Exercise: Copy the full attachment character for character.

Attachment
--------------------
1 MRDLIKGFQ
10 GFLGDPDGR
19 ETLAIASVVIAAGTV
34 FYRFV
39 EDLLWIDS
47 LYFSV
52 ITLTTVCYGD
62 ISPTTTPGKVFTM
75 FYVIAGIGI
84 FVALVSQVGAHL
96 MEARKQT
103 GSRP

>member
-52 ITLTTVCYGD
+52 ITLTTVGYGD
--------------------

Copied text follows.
1 MRDLIKGFQ
10 GFLGDPDGR
19 ETLAIASVVIAAGTV
34 FYRFV
39 EDLLWIDS
47 LYFSV
52 ITLTTVCYGD
62 ISPTTTPGKVFTM
75 FYVIAGIGI
84 FVALVSQVGAHL
96 MEARKQT
103 GSRP

>member
-52 ITLTTVCYGD
+52 ITLTTVGYGD